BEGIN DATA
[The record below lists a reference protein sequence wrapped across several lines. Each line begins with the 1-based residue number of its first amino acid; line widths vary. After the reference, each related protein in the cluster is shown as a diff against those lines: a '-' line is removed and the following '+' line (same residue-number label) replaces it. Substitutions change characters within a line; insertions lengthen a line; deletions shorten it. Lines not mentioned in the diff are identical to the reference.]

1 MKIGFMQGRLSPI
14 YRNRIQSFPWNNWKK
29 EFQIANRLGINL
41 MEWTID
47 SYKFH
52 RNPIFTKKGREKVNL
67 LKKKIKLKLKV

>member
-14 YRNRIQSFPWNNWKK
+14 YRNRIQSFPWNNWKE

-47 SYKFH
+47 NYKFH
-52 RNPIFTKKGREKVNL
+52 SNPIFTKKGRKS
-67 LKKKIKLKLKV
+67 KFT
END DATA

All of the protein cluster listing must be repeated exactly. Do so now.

[The record below lists a reference protein sequence wrapped across several lines. Each line begins with the 1-based residue number of its first amino acid; line widths vary. After the reference, each related protein in the cluster is shown as a diff against those lines: a '-' line is removed and the following '+' line (same residue-number label) replaces it. Substitutions change characters within a line; insertions lengthen a line; deletions shorten it. Lines not mentioned in the diff are identical to the reference.]

1 MKIGFMQGRLSPI
14 YRNRIQSFPWNNWKK
29 EFQIANRLGINL
41 MEWTID
47 SYKFH
52 RNPIFTKKGREKVNL
67 LKKKIKLKLKV

>member
-14 YRNRIQSFPWNNWKK
+14 YRNRIQSFPWNNWKE

-47 SYKFH
+47 NYKFH
-52 RNPIFTKKGREKVNL
+52 SNPIFTKKGRKS
-67 LKKKIKLKLKV
+67 KFT